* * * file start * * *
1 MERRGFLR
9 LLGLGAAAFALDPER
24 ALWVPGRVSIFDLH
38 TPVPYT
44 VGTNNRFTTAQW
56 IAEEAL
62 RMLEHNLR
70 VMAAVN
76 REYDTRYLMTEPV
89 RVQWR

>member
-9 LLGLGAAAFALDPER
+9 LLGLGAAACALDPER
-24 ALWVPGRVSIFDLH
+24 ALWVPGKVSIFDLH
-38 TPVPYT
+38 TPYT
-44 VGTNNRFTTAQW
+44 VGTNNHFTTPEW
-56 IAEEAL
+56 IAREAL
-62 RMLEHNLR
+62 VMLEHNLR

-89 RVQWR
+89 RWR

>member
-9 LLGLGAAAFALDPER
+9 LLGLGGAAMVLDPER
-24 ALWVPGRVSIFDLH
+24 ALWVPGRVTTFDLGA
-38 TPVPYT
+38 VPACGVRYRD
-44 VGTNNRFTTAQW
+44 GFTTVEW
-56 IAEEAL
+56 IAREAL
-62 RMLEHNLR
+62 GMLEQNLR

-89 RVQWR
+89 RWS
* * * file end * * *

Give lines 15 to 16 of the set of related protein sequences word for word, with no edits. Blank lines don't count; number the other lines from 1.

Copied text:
+24 ALWVPGKVSIFDLH
-38 TPVPYT